But wait, it gets better:
Anita and her friend Edward proceed to have a joking conversation that hinges on sexualizing Catholic school girls right after talking about the history of sexual abuse in the Church.
This scene, set in chapter four, comes from Edward and Anita talking about how Ireland can be a place where folks claim vampires don’t exist while a powerful millennia-old vampire has a castle somewhere in the middle of nowhere that proves the claim wrong. (Also, it’s silly to have the birthplace of two men that basically created the vampire as we know it in fiction as this vampire free zone. I’m still not over that.)
Anyway, here’s this brief (and super ridiculous) historical lesson where two historical serial killers are compared to (but not confirmed to be) vampires: Elizabeth Bathory and Gilles de Rais.
Near the end of the scene, we get this:
“The vampire community actually thinks that Gilles de Rais sold his soul to the devil after his friend Joan of Arc was burned alive. It sort of damaged his faith in God’s goodness.”
“I could see that,” Edward said.
“You and I both know that even if the devil wanted his soul, the urges that made him a murdering pedophile had to be there all along.”
“Yes, but he used his faith in God to not act on them. It was the theory that the Church used for centuries that you could pray yourself out of pedophilic urges, so become a priest.”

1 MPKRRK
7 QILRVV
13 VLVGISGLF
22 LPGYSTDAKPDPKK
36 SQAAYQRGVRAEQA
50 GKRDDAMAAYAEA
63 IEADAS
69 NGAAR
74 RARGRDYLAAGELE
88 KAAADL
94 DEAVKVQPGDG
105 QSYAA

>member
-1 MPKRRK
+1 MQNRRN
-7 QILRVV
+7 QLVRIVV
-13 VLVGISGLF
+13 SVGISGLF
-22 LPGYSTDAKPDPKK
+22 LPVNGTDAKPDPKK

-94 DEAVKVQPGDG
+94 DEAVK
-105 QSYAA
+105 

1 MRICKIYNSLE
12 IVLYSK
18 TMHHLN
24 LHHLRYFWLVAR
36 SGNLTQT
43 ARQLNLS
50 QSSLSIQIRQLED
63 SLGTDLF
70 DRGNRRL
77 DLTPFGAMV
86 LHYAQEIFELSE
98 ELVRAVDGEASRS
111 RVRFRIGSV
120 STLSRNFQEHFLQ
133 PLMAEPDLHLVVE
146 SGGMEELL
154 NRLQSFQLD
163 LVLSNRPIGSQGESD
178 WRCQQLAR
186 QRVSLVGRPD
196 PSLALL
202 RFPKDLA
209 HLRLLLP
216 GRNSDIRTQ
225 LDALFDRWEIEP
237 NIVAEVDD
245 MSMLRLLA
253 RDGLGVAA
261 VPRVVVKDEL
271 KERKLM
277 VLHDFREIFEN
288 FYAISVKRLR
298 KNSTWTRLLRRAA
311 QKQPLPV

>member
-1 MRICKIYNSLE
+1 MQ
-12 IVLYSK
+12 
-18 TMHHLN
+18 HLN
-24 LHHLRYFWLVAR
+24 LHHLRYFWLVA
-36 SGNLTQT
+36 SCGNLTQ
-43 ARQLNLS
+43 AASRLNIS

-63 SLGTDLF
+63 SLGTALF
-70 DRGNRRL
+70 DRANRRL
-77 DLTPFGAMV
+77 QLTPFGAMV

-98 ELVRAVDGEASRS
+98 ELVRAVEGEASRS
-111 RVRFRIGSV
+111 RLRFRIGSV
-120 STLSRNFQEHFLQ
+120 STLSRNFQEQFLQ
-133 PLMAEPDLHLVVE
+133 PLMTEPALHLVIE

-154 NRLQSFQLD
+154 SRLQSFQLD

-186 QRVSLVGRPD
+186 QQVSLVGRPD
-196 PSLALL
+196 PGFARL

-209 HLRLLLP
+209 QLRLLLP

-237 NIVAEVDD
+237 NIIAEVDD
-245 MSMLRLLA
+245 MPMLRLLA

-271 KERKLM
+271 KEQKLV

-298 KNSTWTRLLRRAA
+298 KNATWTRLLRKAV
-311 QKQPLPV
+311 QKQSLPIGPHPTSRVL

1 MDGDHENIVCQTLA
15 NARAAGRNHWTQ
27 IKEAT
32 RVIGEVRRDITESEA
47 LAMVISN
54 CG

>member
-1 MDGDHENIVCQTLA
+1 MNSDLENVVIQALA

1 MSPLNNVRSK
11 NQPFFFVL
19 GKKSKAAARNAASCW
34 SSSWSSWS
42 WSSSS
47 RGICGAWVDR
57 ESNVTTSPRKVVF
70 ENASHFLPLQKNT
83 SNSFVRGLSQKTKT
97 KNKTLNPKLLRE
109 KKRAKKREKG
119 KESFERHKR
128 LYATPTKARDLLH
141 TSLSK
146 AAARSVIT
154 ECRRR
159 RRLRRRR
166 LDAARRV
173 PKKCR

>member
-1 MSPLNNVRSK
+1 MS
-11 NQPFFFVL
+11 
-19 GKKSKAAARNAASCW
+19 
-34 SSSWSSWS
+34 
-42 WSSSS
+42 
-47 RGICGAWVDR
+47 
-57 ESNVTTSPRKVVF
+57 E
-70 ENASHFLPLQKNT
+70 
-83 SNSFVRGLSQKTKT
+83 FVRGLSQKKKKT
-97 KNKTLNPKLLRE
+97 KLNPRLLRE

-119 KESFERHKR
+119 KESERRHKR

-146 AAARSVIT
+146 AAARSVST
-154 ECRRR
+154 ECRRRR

“Yeah, ask the victims of pedophile priests and nuns how that’s worked out.”“I didn’t say I agreed with it.”
“Sorry. Raised Catholic, so it’s a sore point with me.”
“Sometimes I forget that about you.”
“That once you were a good little Catholic schoolgirl.”
“I actually didn’t go to Catholic school.”
“Really, so no little plaid skirt outfit?”
“No. Sorry to disappoint you.”
“Schoolgirl really isn’t my thing.”
“Somehow I didn’t think it would be.”
I could almost hear the smile on the other end of the phone as he said, “I don’t think either of us spends a lot of time wondering what each other’s kinks are.”
“Nope,” I said.
In less than 250 words, Anita goes from being rightfully angry about the treatment of young children by Catholic priests to basically teasing Edward about him fetishizing a mental image of her, as a young girl, wearing a Catholic school girl uniform… and neither character sees anything wrong with that.